Over the years, I’ve watched as the rhythm game genre has grown from early efforts like Parappa the Rapper on the original PlayStation (back when we didn’t even have a category to properly put it in) to a booming and legitimate branch on the great gaming genre tree. So, imagine how I felt when, over the past couple of weeks, we’ve gotten three major rhythm game releases here in North America, all at almost the same time. (Not to mention we’re about to get two more in Persona 3: Dancing in the Moonlight and Persona 5: Dancing in the Starlight on December 4th.) Since I knew I wouldn’t have the time to review them all individually, I decided instead to bring them together into one big look at what’s new for fans of the genre (or those gamers simply looking for something a little different).
|Publisher: Enhance Inc
Developer: Monstars Inc, Resonair
If you were to ask me about all of the video game projects and ideas that I might want, a version of Tetris produced by Rez creator Tetsuya Mizuguchi would never, ever have come up in my mind. Sure, his puzzle series Lumines exists in the same genre as Alexey Pajitnov’s legendary franchise, but it’s always felt like they were miles apart from one another. Lumines was the series I went to when I wanted to relax with a mix of ethereal beats and pop hits, all set on top of trance-inducing backdrops. And Tetris is, well, Tetris—a concept often at its best when it feels almost Cold War-era, USSR utilitarian, stripped of its fanciness and visual/audial splendor and any other frills that would make one dream of a better life off in the West.
And yet, let’s be fair: Tetris is also the perfect “chill and zone out” kind of game. So, it ends up that Tetris Effect is the equivalent of mixing your chocolate and peanut butter, taking two things that can stand on their own and combining them to create a smooth, delicious new experience. I now feel stupid for never having known that I wanted a game like this, because hot damn is it good. Mizuguchi’s love of inducing synesthesia in players is a perfect fit for the simplistic (yet complex) gameplay design of Tetris, and while I wouldn’t go so far as to say that this is my favorite iteration on the original game’s ideas to this date—something like Tetris DS is equally wonderful in a very different way—it certainly now stands as one of the best.
That’s helped—much like Tetris DS, in fact—by the inclusion of additional modes that let you position tetriminos and clear lines in a variety of ways. Journey mode is an interesting take on the idea of a Tetris campaign, as you make your way through the game’s soundtrack and included skins by completing sets of songs. Meanwhile, Effects mode is less about making progress and more about simply playing Tetris in a way that fits your current mood. You can pick your favorite song and clear lines until you fail in endless mode, select a playlist based around various themes such as “sea” and “world,” or focus on completing challenges in an attempt to climb to a good spot on the global leaderboards. I do, however, have to say that I’m disappointed there’s no way to play endless while advancing (after clearing X amount of lines) through each of the songs. As it is now, you’re stuck playing the entire time on the one song/stage you chose.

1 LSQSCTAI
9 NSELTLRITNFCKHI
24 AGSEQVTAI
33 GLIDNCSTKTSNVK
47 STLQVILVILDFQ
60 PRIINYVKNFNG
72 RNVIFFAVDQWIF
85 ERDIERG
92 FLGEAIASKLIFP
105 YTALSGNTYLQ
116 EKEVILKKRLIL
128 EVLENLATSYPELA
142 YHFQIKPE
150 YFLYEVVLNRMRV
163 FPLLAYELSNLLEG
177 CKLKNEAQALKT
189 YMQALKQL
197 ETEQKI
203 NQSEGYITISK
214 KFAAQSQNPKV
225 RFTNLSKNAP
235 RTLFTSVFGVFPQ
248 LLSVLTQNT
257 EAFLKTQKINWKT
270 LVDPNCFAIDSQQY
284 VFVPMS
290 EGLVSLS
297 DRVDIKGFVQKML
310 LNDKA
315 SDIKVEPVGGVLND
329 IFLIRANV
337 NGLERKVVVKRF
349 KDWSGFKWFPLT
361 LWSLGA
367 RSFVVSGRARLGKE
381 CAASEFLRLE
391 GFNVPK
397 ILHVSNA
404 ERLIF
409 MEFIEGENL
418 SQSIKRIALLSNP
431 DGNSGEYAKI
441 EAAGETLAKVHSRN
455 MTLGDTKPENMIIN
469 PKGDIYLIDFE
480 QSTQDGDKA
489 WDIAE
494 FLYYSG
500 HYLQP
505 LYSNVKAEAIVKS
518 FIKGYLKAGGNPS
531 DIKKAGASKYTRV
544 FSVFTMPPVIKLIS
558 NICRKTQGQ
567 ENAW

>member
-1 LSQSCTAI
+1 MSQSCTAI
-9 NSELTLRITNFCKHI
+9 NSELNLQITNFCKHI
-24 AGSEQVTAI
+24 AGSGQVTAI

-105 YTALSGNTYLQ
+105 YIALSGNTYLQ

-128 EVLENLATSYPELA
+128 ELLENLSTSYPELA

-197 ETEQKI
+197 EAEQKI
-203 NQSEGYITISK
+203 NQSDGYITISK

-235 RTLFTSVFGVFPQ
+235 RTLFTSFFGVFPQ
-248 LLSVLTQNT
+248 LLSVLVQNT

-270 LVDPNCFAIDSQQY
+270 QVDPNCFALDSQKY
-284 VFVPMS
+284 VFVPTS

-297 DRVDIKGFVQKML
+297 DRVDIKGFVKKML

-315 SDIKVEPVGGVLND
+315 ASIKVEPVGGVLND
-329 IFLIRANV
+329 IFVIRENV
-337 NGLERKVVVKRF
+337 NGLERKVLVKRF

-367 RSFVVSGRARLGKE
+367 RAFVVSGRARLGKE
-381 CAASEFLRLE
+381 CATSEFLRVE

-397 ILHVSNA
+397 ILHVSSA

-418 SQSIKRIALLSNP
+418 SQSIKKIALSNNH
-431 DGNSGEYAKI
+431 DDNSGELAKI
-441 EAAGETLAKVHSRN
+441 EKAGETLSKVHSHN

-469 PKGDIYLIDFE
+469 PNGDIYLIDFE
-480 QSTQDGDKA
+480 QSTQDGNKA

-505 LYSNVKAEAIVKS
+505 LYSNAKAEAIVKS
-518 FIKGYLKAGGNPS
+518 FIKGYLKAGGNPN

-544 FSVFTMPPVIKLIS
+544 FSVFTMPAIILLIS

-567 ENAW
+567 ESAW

Across all of these choices, Tetris Effect also provides a great set of customization options, tweaking elements such as the piece queue, ghost piece display, tetrimino colors, initial rotation, and more. Those come along with the ability to rotate and zoom the playfield, which sometimes seems like a gimmick, and other times is actually a nice chance to change things up.
It’s quite possible that you’ve heard of Tetris Effect but have written it off as “that VR Tetris game.” I will tell you that, as someone who doesn’t play games in VR (because they can’t play games in VR due to motion sickness), this is not simply a showcase for virtual reality with little to offer beyond that. Tetris Effect is a fantastic, fully-featured new way to experience the beloved puzzle series that completely stands on its own—but which can then also be played using Sony’s headset. No matter if you’re a longtime Tetris fan, someone new to puzzle games, or simply a person looking for a gaming experience a little different from the norm, Tetris Effect is an easy recommendation to pretty much everyone who enjoys good games.